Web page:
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Virtual reality: a new training tool for SNCF employees

The study of incidents at SNCF has revealed the importance of self-management and especially non-technical skills (NTS) to safety performance. Improving non-technical skills boosts safety performance and thus reduces the number of incidents. With this objective in mind, a group of SYNAPSES experts have developed a simulator that will enable employees in multiple areas to improve their non-technical skills.

Who hasn’t been on a train that has stopped on the tracks for a few minutes? In this situation, the driver must warn passengers not to try to open the doors. At the same time, he may need to get off the train to try to find out what is happening. Studies show that in this situation, it is essential that the driver communicate this message to reassure passengers before he gets off the train, since seeing someone on the tracks will tend to worry them.

Identifying situations of this sort and training employees to deal with them involve giving them the opportunity to learn non-technical skills. These so-called soft skills are “the cognitive and personal social skills that improve how employees perform their job, specific tasks, and technical procedures”, explains Nicolas Renoir, cognitive project manager at I&R and Synapses. However, 90% of the training provided at SNCF is technical training. The Safety Department (DGS) has therefore asked the “Systems Safety” cluster, led by Fabien Létourneaux, to address this issue.  

A group of Synapses experts in multiple areas (research, traction training, traffic, safety, maintenance, etc.) was therefore formed specifically to design a new training system: the inter-occupation simulator. Developed in collaboration with the start-up MANZALAB, this simulator uses virtual reality headsets to accurately reproduce work environments. Two employees wearing headsets are placed in separate rooms or at a distance from each other and asked to react to a situation created for them. The incident today is an “abnormal shock” occurring while the train is running. This event primarily involves two occupations: train driver and traffic manager.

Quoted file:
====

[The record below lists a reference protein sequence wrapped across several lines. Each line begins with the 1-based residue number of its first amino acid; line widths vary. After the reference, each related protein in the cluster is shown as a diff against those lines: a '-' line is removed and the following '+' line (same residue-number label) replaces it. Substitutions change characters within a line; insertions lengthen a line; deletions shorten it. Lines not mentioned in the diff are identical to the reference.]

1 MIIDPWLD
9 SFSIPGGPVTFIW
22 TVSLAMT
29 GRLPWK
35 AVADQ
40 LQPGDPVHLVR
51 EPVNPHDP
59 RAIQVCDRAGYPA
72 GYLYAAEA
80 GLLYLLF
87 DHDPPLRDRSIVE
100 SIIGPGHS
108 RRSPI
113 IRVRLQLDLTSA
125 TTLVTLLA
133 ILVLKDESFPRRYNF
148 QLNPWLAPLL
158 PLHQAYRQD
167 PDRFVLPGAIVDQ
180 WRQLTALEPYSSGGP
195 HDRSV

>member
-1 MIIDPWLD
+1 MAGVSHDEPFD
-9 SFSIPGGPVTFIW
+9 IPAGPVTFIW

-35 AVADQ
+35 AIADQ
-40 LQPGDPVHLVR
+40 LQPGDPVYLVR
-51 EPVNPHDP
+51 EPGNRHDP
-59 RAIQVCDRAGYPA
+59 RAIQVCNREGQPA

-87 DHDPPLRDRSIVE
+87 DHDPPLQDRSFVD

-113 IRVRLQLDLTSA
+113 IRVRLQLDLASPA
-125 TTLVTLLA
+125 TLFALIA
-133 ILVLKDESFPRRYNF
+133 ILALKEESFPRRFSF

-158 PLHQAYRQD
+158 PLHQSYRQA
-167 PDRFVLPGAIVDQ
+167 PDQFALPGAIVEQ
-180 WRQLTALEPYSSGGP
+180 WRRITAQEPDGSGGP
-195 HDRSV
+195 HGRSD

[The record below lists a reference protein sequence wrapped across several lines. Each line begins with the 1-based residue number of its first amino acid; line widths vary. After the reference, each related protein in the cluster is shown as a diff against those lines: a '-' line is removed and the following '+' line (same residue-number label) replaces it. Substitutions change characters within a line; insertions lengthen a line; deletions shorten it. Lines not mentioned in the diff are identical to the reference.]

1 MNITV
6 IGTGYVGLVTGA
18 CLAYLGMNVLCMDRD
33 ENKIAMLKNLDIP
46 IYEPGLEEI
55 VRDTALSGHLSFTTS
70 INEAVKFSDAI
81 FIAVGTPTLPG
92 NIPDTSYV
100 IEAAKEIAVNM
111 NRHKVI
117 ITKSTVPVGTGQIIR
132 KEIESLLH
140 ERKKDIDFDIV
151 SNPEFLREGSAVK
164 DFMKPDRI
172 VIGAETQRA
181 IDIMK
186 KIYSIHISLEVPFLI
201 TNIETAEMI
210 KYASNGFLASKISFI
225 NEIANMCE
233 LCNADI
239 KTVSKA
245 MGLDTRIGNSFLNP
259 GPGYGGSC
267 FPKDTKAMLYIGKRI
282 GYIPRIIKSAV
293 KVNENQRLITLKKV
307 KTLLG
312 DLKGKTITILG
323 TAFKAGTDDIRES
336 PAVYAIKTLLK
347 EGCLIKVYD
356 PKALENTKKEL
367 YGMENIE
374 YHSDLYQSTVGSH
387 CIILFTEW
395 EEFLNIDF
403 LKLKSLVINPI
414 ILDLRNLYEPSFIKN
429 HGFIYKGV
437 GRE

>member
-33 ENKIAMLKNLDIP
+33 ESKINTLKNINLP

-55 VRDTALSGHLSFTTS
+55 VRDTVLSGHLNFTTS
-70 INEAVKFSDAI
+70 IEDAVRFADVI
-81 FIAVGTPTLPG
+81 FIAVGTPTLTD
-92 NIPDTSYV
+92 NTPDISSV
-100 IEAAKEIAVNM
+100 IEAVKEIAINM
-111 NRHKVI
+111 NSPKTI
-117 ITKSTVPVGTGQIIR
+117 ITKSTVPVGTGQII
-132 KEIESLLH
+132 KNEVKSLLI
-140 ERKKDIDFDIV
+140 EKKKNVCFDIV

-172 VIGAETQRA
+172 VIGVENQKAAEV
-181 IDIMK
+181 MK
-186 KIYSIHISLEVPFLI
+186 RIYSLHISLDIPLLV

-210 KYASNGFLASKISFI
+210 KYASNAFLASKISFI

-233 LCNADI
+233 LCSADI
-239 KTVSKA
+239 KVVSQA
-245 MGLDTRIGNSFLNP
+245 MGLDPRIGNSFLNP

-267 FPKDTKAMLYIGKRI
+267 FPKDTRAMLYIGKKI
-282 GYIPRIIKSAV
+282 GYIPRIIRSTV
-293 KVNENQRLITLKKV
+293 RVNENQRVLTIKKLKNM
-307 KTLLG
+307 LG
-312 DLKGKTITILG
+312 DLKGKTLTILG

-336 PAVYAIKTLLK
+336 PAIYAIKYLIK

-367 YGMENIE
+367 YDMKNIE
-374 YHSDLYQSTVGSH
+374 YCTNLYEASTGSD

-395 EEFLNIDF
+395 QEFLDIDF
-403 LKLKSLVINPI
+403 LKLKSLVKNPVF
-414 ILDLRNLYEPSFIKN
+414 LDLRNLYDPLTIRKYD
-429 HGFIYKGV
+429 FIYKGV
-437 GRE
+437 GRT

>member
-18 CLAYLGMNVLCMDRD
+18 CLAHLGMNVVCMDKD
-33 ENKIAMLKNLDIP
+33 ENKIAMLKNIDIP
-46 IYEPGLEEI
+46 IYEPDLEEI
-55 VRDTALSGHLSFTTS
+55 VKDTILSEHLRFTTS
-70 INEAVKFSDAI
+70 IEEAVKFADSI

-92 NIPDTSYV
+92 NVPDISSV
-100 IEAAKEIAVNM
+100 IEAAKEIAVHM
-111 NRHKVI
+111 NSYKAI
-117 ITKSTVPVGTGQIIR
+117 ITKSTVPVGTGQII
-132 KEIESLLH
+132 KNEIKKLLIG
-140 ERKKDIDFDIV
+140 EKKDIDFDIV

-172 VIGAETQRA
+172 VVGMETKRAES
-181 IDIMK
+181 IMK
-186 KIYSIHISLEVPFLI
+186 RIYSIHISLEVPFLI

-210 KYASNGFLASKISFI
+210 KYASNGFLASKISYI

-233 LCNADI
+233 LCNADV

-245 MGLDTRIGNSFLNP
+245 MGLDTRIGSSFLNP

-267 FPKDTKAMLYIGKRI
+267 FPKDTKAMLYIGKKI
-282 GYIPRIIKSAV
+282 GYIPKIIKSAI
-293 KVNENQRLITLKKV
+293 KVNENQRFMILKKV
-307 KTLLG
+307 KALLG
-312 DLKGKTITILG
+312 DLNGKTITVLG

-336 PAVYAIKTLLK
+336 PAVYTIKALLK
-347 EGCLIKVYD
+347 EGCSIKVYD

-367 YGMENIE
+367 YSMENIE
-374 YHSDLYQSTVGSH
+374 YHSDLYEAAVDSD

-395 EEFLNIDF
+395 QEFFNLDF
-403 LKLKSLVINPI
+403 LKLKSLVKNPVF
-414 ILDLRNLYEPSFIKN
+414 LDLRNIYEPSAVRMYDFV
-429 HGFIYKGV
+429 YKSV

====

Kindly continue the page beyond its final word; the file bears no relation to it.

During the twenty minutes or so of the simulation, the instructor observes the behaviour of the two employees. When it is over, he shows them a film where they see the actions of both simultaneously. By developing NTSs, the two peoples’ actions in the situation can be better coordinated, and the constraints of each person’s job are better understood. The simulation also shows that good communication is based on processes such as confirmation, that is, repeating what the other person has just said to be sure the message has been correctly understood. The results of the current trials are generally positive, and ideas for other uses such as testing new procedures have been identified.

The simulation can be used in this way for train drivers, i.e. 10% of the company’s employees, and will be put into general use by the end of the year. 

 

Did you know? 

The most frequent human errors are often linked to inattention, doubt, time pressure, communication-related problems, decision-making, or leadership. These errors are often made by experienced employees who have very good technical skills but weaknesses in their non-technical skills.

Studies done in England and Australia were the first to define how an NTS can be observed in behaviour. Seven categories of NTSs were identified: situational awareness, professional awareness, communication, decision-making, cooperation, ability to manage workload, and self-management.